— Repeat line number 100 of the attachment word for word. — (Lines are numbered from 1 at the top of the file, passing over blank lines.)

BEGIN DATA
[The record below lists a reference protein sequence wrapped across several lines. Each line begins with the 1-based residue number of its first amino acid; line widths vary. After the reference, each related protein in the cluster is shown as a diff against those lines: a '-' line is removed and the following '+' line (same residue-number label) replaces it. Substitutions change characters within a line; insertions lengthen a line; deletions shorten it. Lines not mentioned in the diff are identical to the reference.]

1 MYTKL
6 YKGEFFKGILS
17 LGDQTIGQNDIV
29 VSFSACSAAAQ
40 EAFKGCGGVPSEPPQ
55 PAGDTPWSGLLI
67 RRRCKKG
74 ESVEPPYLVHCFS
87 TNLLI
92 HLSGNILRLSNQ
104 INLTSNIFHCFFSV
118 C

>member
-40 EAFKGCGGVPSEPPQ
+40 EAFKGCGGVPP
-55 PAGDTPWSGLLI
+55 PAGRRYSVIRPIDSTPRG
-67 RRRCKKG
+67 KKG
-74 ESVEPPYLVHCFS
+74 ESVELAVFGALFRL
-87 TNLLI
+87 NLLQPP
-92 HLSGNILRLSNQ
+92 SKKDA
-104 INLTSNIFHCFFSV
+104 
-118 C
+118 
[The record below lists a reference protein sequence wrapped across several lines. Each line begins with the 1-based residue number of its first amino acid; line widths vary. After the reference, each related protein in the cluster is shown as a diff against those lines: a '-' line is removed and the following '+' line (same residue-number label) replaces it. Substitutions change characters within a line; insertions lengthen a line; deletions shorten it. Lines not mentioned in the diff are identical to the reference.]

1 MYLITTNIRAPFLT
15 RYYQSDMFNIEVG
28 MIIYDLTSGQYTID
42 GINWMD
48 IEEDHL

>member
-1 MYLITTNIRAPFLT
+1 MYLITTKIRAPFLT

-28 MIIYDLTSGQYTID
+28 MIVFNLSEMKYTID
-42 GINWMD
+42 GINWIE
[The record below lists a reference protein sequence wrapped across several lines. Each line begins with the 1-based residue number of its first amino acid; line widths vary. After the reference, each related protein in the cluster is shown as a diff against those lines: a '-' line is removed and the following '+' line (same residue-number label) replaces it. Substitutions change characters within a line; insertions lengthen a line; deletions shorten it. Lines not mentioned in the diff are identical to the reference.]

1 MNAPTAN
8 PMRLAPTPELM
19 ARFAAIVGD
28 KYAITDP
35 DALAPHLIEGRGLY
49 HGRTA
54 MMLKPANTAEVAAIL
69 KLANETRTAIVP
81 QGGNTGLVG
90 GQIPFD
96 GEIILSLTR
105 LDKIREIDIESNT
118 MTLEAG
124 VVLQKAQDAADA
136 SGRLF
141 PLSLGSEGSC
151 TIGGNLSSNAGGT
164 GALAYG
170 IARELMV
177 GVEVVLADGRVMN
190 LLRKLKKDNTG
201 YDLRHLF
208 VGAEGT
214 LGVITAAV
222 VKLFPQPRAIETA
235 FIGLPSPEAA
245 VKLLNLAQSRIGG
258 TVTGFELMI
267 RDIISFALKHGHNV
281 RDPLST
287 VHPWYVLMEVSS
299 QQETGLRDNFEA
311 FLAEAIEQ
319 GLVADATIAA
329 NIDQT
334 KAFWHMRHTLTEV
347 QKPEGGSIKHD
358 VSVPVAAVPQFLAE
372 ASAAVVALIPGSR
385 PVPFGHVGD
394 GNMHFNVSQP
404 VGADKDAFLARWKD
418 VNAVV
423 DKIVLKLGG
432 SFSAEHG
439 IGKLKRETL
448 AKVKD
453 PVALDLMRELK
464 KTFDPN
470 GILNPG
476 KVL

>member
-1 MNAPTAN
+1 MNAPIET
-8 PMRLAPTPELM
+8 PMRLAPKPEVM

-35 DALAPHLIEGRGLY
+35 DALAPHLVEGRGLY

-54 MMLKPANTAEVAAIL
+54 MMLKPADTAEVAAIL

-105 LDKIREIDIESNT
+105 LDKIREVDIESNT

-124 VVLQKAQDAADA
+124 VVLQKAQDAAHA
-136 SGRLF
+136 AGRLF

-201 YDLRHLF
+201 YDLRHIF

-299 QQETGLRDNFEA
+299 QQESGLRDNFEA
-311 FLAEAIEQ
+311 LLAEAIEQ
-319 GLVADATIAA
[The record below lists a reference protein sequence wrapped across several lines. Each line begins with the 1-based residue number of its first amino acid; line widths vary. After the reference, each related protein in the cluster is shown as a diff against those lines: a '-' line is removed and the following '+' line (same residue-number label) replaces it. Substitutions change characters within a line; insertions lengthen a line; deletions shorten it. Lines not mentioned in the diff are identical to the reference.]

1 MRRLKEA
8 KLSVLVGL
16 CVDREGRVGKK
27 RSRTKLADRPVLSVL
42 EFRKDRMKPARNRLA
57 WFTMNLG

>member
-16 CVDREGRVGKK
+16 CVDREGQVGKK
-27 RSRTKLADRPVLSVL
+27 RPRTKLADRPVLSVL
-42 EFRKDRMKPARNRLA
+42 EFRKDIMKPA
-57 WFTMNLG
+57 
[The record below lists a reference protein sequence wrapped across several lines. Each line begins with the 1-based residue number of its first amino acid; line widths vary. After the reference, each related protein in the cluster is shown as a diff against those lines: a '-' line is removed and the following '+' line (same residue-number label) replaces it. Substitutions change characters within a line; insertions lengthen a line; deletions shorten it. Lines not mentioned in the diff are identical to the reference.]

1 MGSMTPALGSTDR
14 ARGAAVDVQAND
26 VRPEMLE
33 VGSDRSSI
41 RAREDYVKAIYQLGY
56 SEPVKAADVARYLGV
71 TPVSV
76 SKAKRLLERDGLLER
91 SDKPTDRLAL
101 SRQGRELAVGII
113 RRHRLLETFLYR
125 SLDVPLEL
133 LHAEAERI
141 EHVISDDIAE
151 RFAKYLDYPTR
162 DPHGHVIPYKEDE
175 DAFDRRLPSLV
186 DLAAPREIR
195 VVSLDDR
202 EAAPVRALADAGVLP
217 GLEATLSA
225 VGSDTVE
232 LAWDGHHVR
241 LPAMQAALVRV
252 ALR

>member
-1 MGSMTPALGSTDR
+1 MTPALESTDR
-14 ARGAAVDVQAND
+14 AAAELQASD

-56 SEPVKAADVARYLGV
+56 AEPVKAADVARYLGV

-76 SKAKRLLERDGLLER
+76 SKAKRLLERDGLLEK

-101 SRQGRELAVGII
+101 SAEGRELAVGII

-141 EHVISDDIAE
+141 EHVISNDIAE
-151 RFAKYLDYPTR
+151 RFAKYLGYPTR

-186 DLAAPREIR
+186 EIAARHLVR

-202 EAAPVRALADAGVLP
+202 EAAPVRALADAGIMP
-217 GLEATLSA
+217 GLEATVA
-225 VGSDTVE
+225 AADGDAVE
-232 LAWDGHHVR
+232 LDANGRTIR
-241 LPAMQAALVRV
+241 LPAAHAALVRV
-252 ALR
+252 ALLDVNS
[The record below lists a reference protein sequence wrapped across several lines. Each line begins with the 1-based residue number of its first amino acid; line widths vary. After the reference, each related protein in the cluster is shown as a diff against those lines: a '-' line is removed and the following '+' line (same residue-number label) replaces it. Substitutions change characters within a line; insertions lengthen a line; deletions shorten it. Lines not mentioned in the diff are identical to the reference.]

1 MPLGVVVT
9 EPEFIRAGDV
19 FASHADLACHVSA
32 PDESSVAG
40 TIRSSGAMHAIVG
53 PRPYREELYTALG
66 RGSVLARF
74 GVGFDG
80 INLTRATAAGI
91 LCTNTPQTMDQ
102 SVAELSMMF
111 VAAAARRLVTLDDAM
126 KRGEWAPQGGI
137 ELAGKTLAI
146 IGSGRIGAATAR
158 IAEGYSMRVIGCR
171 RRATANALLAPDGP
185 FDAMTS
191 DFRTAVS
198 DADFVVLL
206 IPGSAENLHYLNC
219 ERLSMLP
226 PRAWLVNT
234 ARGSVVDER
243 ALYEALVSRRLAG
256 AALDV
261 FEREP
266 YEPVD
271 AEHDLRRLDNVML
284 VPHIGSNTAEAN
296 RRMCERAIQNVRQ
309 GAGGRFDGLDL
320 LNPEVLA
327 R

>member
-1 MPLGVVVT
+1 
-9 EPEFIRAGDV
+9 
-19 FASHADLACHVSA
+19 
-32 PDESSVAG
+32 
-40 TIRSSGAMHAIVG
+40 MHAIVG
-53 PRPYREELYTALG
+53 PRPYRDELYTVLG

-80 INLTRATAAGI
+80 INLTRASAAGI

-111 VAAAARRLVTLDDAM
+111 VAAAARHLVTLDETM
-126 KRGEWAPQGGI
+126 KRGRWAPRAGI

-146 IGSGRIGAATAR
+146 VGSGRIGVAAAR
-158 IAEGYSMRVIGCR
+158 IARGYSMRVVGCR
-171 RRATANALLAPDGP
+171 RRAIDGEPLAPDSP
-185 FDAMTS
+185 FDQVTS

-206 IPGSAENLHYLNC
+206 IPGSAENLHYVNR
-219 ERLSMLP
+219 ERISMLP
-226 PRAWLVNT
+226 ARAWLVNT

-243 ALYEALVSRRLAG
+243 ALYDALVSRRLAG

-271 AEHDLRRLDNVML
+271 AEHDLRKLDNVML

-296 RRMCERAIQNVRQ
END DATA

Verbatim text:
+8 PMRLAPKPEVM